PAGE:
Septic arthritis in Iceland 1990-2002: increasing incidence due to iatrogenic infections

2.50
Hdl Handle:
http://hdl.handle.net/2336/29459
Title:
Septic arthritis in Iceland 1990-2002: increasing incidence due to iatrogenic infections
Authors:
Geirsson, A J; Statkevicius, S; Víkingsson, A
Citation:
Ann. Rheum. Dis. 2008, 67(5):638-43
Issue Date:
1-May-2008
Abstract:
OBJECTIVES: To assess the impact of increased number of diagnostic and therapeutic joint procedures on the incidence and type of septic arthritis (SA). METHODS: All cases of SA in Iceland from 1990-2002 were identified by thorough review of the available medical information. The results of synovial fluid cultures from every microbiology department in Iceland were checked and positive culture results reviewed, as well as patient charts with a discharge diagnosis of septic arthritis (International Statistical Classification of Diseases and Related Health Problems (ICD) code M009). RESULTS: A total of 253 cases of SA (69 children and 184 adults) were diagnosed in Iceland in 1990-2002, giving an average incidence of 7.1 cases/100,000 inhabitants. The incidence of SA increased from 4.2 cases/100,000 in 1990 to 11.0 cases/100,000 in 2002. This rise in SA was primarily observed in adults where the incidence rose by 0.61 cases/100,000 per year (p<0.001). SA was iatrogenic in 41.8% of adults and the number of iatrogenic infections increased from 2.8 cases/year in 1990-1994 to 9.0 cases/year in 1998-2002 (p<0.01). The annual number of arthroscopies increased from 430 in 1990-1994 to 2303 in 1998-2002 (p<0.001) and there was a correlation between the total usage of intra-articular drugs in Iceland and the incidence of SA (p<0.01). The frequency of post-arthroscopy SA was 0.14% and post-arthrocentesis SA 0.037%. CONCLUSIONS: The incidence of SA has increased in recent years due to an increased number of arthroscopies and joint injections. Although the frequency of SA per procedure has not changed, these results emphasise the importance of sterile technique and firm indications for joint procedures.
Description:
To access full text version of this article. Please click on the hyperlink "View/Open" at the bottom on this page
Additional Links:
http://ard.bmj.com/cgi/content/abstract/67/5/638

Full metadata record

DC FieldValue Language
dc.contributor.authorGeirsson, A J-
dc.contributor.authorStatkevicius, S-
dc.contributor.authorVíkingsson, A-
dc.date.accessioned2008-06-04T10:02:51Z-
dc.date.available2008-06-04T10:02:51Z-
dc.date.issued2008-05-01-
dc.date.submitted2008-06-04-
dc.identifier.citationAnn. Rheum. Dis. 2008, 67(5):638-43en
dc.identifier.issn1468-2060-
dc.identifier.pmid17901088-
dc.identifier.doi10.1136/ard.2007.077131-
dc.identifier.urihttp://hdl.handle.net/2336/29459-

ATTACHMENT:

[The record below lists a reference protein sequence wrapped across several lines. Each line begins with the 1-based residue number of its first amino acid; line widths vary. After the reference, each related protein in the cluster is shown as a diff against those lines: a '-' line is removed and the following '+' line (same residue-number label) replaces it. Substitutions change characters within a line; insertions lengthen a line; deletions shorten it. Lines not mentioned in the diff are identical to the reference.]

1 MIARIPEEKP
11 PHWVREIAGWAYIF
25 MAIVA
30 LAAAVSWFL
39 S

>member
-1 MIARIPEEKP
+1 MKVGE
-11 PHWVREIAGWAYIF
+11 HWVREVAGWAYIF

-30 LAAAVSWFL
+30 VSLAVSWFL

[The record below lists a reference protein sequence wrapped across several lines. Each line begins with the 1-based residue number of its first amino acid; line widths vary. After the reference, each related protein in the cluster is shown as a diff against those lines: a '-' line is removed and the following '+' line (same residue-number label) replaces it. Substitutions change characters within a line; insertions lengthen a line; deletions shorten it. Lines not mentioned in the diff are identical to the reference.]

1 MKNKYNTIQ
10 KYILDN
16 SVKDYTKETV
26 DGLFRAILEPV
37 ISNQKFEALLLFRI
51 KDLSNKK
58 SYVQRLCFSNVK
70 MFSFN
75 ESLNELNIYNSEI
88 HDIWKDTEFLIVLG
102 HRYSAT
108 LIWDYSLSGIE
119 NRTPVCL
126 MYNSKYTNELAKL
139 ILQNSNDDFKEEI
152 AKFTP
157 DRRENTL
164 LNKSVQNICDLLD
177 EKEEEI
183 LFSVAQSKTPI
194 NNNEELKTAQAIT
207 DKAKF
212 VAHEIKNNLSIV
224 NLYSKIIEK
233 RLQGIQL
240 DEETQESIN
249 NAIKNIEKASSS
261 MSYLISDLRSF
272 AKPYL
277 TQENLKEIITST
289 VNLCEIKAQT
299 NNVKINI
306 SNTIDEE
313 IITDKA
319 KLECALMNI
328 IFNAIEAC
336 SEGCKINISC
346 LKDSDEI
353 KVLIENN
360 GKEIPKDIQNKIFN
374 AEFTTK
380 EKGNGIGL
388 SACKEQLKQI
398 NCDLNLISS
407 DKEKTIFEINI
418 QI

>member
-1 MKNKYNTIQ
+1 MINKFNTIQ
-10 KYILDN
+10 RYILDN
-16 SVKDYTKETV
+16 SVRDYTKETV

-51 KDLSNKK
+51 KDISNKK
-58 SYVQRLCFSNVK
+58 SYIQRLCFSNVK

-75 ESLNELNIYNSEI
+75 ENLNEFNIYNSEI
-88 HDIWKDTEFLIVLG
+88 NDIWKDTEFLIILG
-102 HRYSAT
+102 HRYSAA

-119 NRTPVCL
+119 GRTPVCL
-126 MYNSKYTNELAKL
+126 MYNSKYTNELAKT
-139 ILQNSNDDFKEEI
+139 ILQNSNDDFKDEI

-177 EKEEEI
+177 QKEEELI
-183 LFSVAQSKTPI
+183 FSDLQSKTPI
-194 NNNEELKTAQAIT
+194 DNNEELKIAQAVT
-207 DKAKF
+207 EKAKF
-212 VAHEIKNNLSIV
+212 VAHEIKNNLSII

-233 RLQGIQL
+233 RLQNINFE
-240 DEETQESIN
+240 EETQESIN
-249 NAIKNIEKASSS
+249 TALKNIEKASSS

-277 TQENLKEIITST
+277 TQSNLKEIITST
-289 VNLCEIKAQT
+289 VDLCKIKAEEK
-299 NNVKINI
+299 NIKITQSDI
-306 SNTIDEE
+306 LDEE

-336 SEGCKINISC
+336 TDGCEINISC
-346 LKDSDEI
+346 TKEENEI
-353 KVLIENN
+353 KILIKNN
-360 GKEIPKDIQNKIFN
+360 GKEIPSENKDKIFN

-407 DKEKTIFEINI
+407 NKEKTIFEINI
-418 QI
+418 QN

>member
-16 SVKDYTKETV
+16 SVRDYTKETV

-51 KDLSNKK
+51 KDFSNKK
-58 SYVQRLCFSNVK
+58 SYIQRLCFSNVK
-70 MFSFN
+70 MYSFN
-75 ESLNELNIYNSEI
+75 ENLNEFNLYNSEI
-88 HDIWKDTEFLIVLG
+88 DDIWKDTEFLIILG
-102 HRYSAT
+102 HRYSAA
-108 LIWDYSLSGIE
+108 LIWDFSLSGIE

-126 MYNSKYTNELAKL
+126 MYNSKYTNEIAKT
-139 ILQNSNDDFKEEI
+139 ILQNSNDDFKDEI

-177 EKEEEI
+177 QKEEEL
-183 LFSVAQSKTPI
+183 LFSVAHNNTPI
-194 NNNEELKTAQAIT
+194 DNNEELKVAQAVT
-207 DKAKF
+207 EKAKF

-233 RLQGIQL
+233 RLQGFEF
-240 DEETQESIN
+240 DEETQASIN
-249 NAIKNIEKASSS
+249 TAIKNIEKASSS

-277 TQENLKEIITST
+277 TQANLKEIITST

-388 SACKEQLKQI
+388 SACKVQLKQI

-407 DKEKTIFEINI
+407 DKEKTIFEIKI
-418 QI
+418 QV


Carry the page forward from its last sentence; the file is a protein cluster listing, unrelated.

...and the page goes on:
dc.descriptionTo access full text version of this article. Please click on the hyperlink "View/Open" at the bottom on this pageen
dc.description.abstractOBJECTIVES: To assess the impact of increased number of diagnostic and therapeutic joint procedures on the incidence and type of septic arthritis (SA). METHODS: All cases of SA in Iceland from 1990-2002 were identified by thorough review of the available medical information. The results of synovial fluid cultures from every microbiology department in Iceland were checked and positive culture results reviewed, as well as patient charts with a discharge diagnosis of septic arthritis (International Statistical Classification of Diseases and Related Health Problems (ICD) code M009). RESULTS: A total of 253 cases of SA (69 children and 184 adults) were diagnosed in Iceland in 1990-2002, giving an average incidence of 7.1 cases/100,000 inhabitants. The incidence of SA increased from 4.2 cases/100,000 in 1990 to 11.0 cases/100,000 in 2002. This rise in SA was primarily observed in adults where the incidence rose by 0.61 cases/100,000 per year (p<0.001). SA was iatrogenic in 41.8% of adults and the number of iatrogenic infections increased from 2.8 cases/year in 1990-1994 to 9.0 cases/year in 1998-2002 (p<0.01). The annual number of arthroscopies increased from 430 in 1990-1994 to 2303 in 1998-2002 (p<0.001) and there was a correlation between the total usage of intra-articular drugs in Iceland and the incidence of SA (p<0.01). The frequency of post-arthroscopy SA was 0.14% and post-arthrocentesis SA 0.037%. CONCLUSIONS: The incidence of SA has increased in recent years due to an increased number of arthroscopies and joint injections. Although the frequency of SA per procedure has not changed, these results emphasise the importance of sterile technique and firm indications for joint procedures.en
dc.language.isoenen
dc.publisherBMJen
dc.relation.urlhttp://ard.bmj.com/cgi/content/abstract/67/5/638en
dc.subject.meshArthritis, Infectiousen
dc.subject.meshIcelanden
dc.titleSeptic arthritis in Iceland 1990-2002: increasing incidence due to iatrogenic infectionsen
dc.typeArticleen
dc.identifier.eissn0003-4967-
dc.contributor.departmentDepartment of Medicine, Landspitali Fossvogi, University Hospital of Iceland, 108 Reykjavík, Iceland. arnijon@landspitali.isen
dc.identifier.journalAnnals of the rheumatic diseasesen
All Items in Hirsla are protected by copyright, with all rights reserved, unless otherwise indicated.